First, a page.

Oh my, the mistakes I’ve made. Please take this confessional only as an indicator of the fullness of my life. Not who I am. These are real mistakes (whether mine or witnessed) in the most precise interpretation of the concept.
There was the time a friend and I were wading in a beaver swamp in the middle of a Pennsylvania winter, noodling in hip boots, feeling around for hibernating snapping turtles. A fancy restaurant downtown paid plenty for big ones. Living in households without much extra cash, eight dollars per kid per turtle provided a good split. If lucky, we’d find two or three a year. We must have been all of thirteen years old. He was both taller and heavier than I.
We peered into the clear water and Hank pointed to a light-colored patch in the mud. We both knew the three-foot round area indicated a spring. He said, “I’ll bet this is real deep here,” and stepped into the middle of the circle. Down he went, his high rubber boots filling immediately with water, making him even heavier than he was. In seconds, he was chest-deep, looking panicked and going fast.
Luckily there was a long branch nearby which I threw to him and little by little flopped his sinking ass back to more solid muck. We were both soaked to the skin. By the time we’d walked home, our socks and gloves had gathered ice crystals and frostbite was setting in.
Yes, that was his deliberate, stupid mistake, but a learning opportunity indeed for both of us. Tread cautiously; life is always ready to spring a surprise.
Like the time in my early twenties when I shot the hash. No, not the corned-beef variety, thank God. But almost as bad—oily hashish. The fact that I was home alone at the time compounded the situation.
Among those who inject drugs, there is a common phenomenon called the “dirty water blues”, alternatively “cotton fever”. The malady occurs when someone puts something into the bloodstream that doesn’t belong. You get the drift. Anything that could be contracted from drug-depleted cottons (used as filtering mechanisms) to introducing more serious infections, can and will make the user unwell. It feels as though every bone in one’s body is being subjected to a harsh flu. You’ll sweat, you’ll ache, shiver and writhe, but if you can eventually manage a bit of sleep, it seems to cure whatever took you down. We must learn by these mistakes or perish.
Then another, perhaps even more embarrassing mistake was again related to intoxicants:
I was at a downtown San Francisco saloon, sitting at a table with some fellow inebriates when I noticed a particularly attractive woman at the bar. So attractive, in fact, that I, in my compromised state, thought it would be best if she were sitting with us. She faced away from our table, sitting in a high-backed stool … and if my calculations were correct, all that needed doing was for some cool dude to lift her chair from behind and simply swing her around to our table. Brilliant! I would be that impressive guy! A trick like that would surely make her night.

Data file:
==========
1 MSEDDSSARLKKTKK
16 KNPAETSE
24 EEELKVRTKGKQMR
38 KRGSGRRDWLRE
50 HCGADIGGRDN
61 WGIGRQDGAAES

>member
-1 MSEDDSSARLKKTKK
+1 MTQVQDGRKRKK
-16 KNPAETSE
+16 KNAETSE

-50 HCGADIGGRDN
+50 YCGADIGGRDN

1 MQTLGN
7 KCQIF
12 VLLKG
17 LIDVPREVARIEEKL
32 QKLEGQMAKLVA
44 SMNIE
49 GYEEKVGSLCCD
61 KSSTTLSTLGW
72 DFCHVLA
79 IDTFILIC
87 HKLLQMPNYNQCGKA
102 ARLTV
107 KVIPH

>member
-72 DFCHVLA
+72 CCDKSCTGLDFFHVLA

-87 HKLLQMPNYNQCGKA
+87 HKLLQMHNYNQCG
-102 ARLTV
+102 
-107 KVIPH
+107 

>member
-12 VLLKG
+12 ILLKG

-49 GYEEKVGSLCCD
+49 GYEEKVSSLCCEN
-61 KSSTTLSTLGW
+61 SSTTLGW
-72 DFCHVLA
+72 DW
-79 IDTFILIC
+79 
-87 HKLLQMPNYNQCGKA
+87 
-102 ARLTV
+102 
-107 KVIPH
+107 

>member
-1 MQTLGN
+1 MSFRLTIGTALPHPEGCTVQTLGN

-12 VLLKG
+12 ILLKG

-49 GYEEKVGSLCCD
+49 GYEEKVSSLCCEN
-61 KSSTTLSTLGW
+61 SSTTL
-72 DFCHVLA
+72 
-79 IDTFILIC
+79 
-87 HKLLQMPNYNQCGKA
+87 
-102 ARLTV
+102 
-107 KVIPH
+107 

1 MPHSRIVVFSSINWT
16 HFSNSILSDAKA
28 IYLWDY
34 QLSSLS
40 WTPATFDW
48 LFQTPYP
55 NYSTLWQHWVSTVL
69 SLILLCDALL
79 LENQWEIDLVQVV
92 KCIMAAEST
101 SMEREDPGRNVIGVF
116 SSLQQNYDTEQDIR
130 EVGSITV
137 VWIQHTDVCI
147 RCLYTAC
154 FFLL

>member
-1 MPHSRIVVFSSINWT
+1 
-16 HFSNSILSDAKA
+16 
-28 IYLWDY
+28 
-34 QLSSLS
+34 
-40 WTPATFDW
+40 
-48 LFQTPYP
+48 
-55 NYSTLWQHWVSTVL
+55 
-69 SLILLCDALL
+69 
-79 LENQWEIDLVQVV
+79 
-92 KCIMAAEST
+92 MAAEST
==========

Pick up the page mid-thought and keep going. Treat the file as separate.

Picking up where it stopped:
You’ve probably guessed that my calculations were far from correct. Poor thing flew off the chair and crashed into another table. NOT ours. Not that that would have been any better.
In the confusion I heard someone say, “Her husband’s in the men’s room. Get him—he’s a cop.”
Luckily my friends had me out of the place and sprinting down the street before I had the dubious pleasure of running into her husband. Some days later, when I worked up the gumption to go back to the place, the bartender told me that no real damage had been done.
I learned something there too.
But as I mentioned, those were serious errors in judgment. They don’t represent my life as anything other than incidental anecdotes to be shared.
One decision in my life, which many relatives had originally thought was a big mistake, was my marriage to Momma X at twenty and eighteen respectively. Our friends however, all knew our scene pretty well and had encouraged the both of us. They knew a good thing when they saw it. Turned out to be the best so-called mistake in my life. Two days ago, Momma and I celebrated our 51st anniversary.
The drug use did have its consequences, though, resulting in the contraction of Hep C, leading to both cancer and the liver transplant and chemo treatments that followed as a cure. Live and learn. Kinda Buddhist in nature. To experience all ways of being.
Such as it is.